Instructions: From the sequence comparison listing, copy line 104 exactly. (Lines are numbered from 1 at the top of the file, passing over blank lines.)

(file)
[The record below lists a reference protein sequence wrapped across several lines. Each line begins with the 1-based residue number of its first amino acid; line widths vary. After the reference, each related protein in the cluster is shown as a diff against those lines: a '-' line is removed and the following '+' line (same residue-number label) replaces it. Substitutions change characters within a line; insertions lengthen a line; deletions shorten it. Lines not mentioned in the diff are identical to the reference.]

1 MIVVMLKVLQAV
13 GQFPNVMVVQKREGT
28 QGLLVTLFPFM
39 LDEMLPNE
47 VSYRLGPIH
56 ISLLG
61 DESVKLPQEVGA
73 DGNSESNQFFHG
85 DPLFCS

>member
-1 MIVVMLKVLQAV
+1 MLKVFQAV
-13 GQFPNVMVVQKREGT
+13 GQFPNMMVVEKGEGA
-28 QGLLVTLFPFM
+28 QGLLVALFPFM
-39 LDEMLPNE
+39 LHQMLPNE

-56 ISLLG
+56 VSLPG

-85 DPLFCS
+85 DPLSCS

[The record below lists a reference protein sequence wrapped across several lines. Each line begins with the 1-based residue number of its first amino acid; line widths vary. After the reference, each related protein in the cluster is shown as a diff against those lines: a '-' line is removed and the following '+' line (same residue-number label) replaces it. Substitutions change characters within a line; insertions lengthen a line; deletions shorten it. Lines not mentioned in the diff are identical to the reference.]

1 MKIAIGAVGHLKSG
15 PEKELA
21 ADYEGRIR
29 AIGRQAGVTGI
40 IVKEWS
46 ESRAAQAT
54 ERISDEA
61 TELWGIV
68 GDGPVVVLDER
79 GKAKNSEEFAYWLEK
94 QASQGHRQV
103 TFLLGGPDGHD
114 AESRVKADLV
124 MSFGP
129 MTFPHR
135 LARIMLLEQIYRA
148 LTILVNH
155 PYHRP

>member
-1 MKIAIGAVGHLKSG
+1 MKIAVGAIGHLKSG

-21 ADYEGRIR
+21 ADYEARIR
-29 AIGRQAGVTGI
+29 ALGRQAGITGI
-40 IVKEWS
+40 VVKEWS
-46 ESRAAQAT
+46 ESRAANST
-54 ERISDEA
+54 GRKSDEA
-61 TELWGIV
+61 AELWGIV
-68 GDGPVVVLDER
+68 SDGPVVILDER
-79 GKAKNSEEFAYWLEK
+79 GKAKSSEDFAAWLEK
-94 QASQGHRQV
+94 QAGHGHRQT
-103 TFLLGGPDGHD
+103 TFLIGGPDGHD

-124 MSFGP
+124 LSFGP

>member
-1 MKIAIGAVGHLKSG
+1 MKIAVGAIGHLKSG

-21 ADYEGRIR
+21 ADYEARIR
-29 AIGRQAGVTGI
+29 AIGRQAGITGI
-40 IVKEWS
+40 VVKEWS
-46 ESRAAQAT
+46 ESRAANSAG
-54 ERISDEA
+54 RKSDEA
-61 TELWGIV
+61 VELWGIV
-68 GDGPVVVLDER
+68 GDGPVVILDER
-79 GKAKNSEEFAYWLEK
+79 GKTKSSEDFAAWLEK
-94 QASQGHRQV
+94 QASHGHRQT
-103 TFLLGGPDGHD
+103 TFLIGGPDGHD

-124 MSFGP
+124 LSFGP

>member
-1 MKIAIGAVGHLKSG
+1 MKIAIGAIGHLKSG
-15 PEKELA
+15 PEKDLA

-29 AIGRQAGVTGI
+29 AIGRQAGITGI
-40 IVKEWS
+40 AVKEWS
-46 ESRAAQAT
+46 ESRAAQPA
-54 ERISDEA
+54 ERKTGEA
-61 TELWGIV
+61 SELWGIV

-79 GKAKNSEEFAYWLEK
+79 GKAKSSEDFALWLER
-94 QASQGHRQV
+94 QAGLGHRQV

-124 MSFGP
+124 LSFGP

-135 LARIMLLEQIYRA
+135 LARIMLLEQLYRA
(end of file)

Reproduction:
-54 ERISDEA